Minerals present at high levels in the water can be detrimental to flock performance. Birds receive all the nutrients they need by eating a balanced diet. Being overdosed with additional substances in the water supply can cause serious problems. For example, the feed has enough salt for the birds. If the water supply has high levels of sodium and chloride, the birds could easily consume too much total salt, which could lead to flushing, wet litter, increased ammonia levels, poor paw quality and other problems. In addition, certain bacteria, algae and fungi thrive off of particular minerals dissolved in water. Dissolved minerals in the water supply are often overlooked or unknown but can affect water quality and bird health and performance.

Water supplies are dynamic and always changing. They can be influenced by droughts, floods, septic systems, agriculture and industry within an area, well depth and site selection, and other factors. Season and usage level may also affect the water supply, along with the type of rock and soil the water passes through.

There is probably no such thing as 'pure' drinking water for poultry according to Environmental Protection Agency (EPA) standards. The EPA considers anything dissolved in water a contaminant but not all contaminants are bad. Low levels of some contaminants may be fine in poultry drinking water and may have no impact on performance. However, higher contaminant levels could be a problem.

Also, combinations of certain contaminants, such as sodium and chloride (salt) or calcium and magnesium, can create problems. The combination of calcium and magnesium will work together to form scale, a hard, white, mineral build-up, on the insides of water lines. Over time, scale build-up can reduce the pipe volume and cause regulators and nipples to malfunction. If the pH of your water is above 7 and the water supply contains more than about 60ppm of either or both these minerals, then scale build-up is likely. You should also be aware of nitrates in the water. Nitrates can result in poor growth rate and poor feed conversion. They are generally an indication of faecal contamination.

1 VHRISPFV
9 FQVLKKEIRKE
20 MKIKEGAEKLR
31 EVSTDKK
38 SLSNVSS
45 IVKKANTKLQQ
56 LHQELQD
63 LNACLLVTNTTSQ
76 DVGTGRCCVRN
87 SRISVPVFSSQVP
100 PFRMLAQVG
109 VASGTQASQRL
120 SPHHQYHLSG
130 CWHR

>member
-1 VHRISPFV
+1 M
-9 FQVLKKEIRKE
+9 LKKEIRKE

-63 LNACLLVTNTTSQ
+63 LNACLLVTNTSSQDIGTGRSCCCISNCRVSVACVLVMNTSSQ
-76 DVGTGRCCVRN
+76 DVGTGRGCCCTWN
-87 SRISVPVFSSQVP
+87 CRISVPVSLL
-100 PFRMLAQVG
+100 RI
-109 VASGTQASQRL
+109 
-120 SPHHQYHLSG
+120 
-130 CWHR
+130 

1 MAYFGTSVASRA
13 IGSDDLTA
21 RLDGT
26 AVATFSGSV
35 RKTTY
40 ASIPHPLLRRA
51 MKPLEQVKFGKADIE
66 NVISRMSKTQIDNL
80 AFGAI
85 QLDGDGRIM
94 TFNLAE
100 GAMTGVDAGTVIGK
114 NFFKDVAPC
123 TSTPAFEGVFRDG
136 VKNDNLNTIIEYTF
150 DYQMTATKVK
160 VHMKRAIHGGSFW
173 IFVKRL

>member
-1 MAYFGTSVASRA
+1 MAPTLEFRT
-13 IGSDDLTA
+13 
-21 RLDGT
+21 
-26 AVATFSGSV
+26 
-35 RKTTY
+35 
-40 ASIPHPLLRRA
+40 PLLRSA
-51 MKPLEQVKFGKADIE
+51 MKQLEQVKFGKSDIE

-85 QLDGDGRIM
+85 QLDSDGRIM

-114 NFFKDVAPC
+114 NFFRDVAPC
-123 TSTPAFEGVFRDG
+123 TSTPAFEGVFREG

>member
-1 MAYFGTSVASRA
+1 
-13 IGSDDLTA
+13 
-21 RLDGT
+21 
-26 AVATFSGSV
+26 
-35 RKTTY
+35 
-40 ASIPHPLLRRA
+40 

Sulphur is also a common contaminant in water supplies. The rotten-egg smell often associated with sulphur is actually hydrogen sulphide, a byproduct of sulphur-loving bacteria present in water with high sulphur content. Presence of sulphur in the water will sometimes turn the water filter black or cause a black residue on the filter canister or housing. Remember that manganese can also form a black residue; a water mineral analysis can tell you which mineral is present.

Acids, Biofilms and Sanitisers

To remove scale build-up from the water lines, you will need to use a strong, acidic cleaner that is safe for nipple drinkers and can drop the pH of the water to below 6. Be aware that some acids break scale build-up into chunks, which can clog the system and prevent nipple drinkers from working properly. Check with your drinker manufacturer and local poultry supply store for the best options, as there are several acid products that will work.

Also remember that acids are not sanitisers. Acids are only part of a larger, overall sanitation programme; they are not the entire programme. For example, if you suspect a biofilm problem, you will need to run a good sanitising cleaner that can dissolve the biofilm before you use the acid. The acid will not be able to cut through the biofilm and, therefore, will be unable to remove any scale build-up that may exist.

Biofilm is a difficult problem to address. A biofilm is a complex community of bacteria, fungi and algae encased in an extracellular polysaccharide and other organic contaminants attached to a surface. In other words, biofilm is slime. Biofilm is a breeding ground where microorganisms can easily multiply. The biofilm then protects the microorganisms from antibacterial agents. Biofilm development is rapid in slow-flowing water systems where adequate nutrients are present, such as nipple drinker systems in poultry houses. Scale, sediment and algae attached to the inside of drinker lines can make the problem worse. In addition, poultry growers often run additives in poultry drinking water that help promote the growth of a biofilm in the water lines.